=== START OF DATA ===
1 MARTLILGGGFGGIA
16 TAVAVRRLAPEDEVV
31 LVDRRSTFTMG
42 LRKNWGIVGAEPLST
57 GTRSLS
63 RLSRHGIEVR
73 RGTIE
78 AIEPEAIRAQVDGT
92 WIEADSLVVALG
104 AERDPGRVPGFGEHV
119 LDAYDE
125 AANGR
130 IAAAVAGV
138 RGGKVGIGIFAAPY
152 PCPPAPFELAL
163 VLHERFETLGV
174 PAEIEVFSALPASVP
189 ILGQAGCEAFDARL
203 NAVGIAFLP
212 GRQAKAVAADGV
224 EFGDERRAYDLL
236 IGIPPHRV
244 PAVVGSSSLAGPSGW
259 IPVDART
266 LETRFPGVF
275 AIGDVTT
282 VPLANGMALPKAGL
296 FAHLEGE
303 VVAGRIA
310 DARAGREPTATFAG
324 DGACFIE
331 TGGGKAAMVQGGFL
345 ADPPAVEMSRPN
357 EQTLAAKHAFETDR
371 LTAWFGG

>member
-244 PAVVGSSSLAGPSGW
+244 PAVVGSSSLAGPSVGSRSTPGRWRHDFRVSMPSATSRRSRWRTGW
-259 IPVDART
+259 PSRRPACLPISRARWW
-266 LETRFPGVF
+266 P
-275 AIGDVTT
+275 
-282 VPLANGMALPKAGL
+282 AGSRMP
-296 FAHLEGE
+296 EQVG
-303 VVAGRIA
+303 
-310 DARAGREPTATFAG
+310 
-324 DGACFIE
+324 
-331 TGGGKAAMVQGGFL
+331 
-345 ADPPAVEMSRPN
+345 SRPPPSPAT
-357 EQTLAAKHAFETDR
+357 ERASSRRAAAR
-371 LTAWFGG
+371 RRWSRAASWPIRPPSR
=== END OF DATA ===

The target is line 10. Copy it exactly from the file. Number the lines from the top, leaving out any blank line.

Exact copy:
104 AERDPGRVPGFGEHV